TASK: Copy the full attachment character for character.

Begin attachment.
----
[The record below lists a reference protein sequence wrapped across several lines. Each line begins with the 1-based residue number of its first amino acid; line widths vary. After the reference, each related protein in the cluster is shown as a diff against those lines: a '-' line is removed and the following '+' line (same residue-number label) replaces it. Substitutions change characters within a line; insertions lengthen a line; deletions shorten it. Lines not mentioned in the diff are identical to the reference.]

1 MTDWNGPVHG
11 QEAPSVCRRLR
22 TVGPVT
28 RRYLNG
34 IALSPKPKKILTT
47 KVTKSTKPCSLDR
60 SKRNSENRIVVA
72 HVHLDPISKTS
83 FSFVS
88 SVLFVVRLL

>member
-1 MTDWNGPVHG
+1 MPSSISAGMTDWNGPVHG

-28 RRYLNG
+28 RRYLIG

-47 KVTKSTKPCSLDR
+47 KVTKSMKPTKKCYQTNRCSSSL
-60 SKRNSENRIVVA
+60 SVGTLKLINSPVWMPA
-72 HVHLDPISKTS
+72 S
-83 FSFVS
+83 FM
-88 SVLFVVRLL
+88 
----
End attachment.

[The record below lists a reference protein sequence wrapped across several lines. Each line begins with the 1-based residue number of its first amino acid; line widths vary. After the reference, each related protein in the cluster is shown as a diff against those lines: a '-' line is removed and the following '+' line (same residue-number label) replaces it. Substitutions change characters within a line; insertions lengthen a line; deletions shorten it. Lines not mentioned in the diff are identical to the reference.]

1 MTDWNGPVHG
11 QEAPSVCRRLR
22 TVGPVT
28 RRYLNG
34 IALSPKPKKILTT
47 KVTKSTKPCSLDR
60 SKRNSENRIVVA
72 HVHLDPISKTS
83 FSFVS
88 SVLFVVRLL

>member
-1 MTDWNGPVHG
+1 MPSSISAGMTDWNGPVHG

-28 RRYLNG
+28 RRYLIG

-47 KVTKSTKPCSLDR
+47 KVTKSMKPTKKCYQTNRCSSSL
-60 SKRNSENRIVVA
+60 SVGTLKLINSPVWMPA
-72 HVHLDPISKTS
+72 S
-83 FSFVS
+83 FM
-88 SVLFVVRLL
+88 